January 20, 2015

What's the Problem with the Atheist Label?
Why would a nonbeliever reject the label "atheist"?

Notable nonbelievers have often eschewed the label of atheist.

Carl Sagan, for instance, did not call himself an atheist. Notably, Neil deGrasse Tyson—who of course helped slay Pluto, and so clearly has no love of gods—has refused to identify as an atheist, although he’s indicated multiple times that he does not believe in deities or the supernatural.

What’s up with that? Why? Is it harmful to the movement?

Hermant Mehata at the Friendly Atheist once said this:

I’ll admit I get frustrated when polls show that nearly 20% of Americans are “Nones”… but fewer than 3% call themselves atheists. How much more of an impact could we have on policy if legislators knew they had to appease a formidable non-theistic base?

For me, I choose to don the label of atheist for a very particular reason: to me, it is the ultimate rejection of my former self, a self that I don’t agree with. That self repressed her thoughts and feelings. She was judgmental. She rejected evidence and reason in favor of a blinded faith. She believed she knew the only absolute truth.

Thus, the label for me is important. It’s an aspect of my identity and I wear it with honor.

But let’s be real—the label can be fraught with connotations. Many people resist it for that reason. They don’t want to be seen as hating religious belief. They don’t want to be seen as angry.

On the one hand, this is the very reason that it’s so important for us to be willing to openly wear that label. But on the other hand—it’s a very valid reason for us to understand those that don’t want to wear the label.

And is the label really more important than the message? When we look at Dr. Tyson, is the label more important than the actual beliefs he espouses and communicates so well?

I am reminded of a passage from Jennifer Michael Hecht’s Doubt: A History:

I think politics drives a lot of clinging to the three terms, but I also think it is easier to force yourself to be clear if you avoid using believer, agnostic and atheist and just try to say what you think about what we are and what’s out there. (485)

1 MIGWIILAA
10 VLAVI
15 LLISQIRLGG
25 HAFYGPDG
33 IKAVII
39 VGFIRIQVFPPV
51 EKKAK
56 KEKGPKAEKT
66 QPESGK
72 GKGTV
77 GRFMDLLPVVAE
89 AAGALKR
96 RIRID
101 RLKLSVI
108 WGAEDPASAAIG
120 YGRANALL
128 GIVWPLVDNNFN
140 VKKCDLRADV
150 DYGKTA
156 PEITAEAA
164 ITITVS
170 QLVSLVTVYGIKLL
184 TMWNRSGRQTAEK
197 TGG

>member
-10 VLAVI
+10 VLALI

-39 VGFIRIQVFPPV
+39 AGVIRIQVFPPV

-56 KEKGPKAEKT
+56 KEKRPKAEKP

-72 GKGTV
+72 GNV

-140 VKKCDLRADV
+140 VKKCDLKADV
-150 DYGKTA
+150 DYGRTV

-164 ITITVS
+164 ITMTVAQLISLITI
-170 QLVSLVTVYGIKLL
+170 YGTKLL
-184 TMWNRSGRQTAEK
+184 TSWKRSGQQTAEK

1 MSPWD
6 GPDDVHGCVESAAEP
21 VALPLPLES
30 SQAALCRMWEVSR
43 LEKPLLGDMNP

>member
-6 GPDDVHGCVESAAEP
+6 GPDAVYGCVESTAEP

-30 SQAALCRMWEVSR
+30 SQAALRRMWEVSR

When I am espousing my own beliefs, I try to keep this thought in mind. While I accept the label, that label is never more important than my own beliefs or my own thoughts or my own conduct. That label is important—but it’s not the most important aspect of the conversation.

This brings to mind my past life as a Christian. Yes, I identified broadly as a Christian, but I also had to get more specific.

I was an evangelical.
I was a Baptist.
I was a fundamentalist.
I was an independent.

I had to truly reflect on and consider what I believed. It was this process, in part, that led to my rejection of Christianity in the end.

It’s part of the process that I continue today, as I reflect on my new set of beliefs.

I can choose to be identified by a label—but more importantly, I must choose to articulate myself clearly on my beliefs. This is partly because we are, by the essence of nonbelief and the priority our culture places on belief, at something of a disadvantage. We are defined by a negative, and this is why focusing on what we do believe is so much more important than that label itself.

I was recently reading some thoughts that Carl Van Doren displayed in “Why I Am an Unbeliever”, and he articulated that uphill struggle quite well, I think:

The very terms that I am forced to use put me at the outset in a trying position. Belief, being first in the field naturally took a positive term for itself and gave a negative term to unbelief. As an unbeliever, I am therefore obliged to seem merely to dissent from the believers no matter how much more I may do. Actually I do more. What they call unbelief, I call belief. Doubtless I was born to it, but I have tested it with reading and speculation, and I hold it firmly. What I Have referred to as the gift of faith I do not, to be exact, regard as a gift. I regard it rather, as a survival from an earlier stage of thinking and feeling: in short, as a form of superstition. It, and not the thing I am forced to name unbelief, seems to me negative. It denies the reason. It denies the evidences in the case, in the sense that it insists up on introducing elements that come not from the facts as shown but from the imaginations and wishes of mortals. Unbelief does not deny the reason and it sticks as closely as it can to the evidences.

This passage not only points out the struggle that is being defined in opposition to something else, but also the importance of focusing on our own belief versus on a label.

And that, my friends, is why Neil has every right to accept or reject the label of atheist. Because he does more for furthering our way of thinking than simply accepting a label ever could—and in my honest opinion, it will be changing the way that people think that will change politics in the end, irreparably and for the better.

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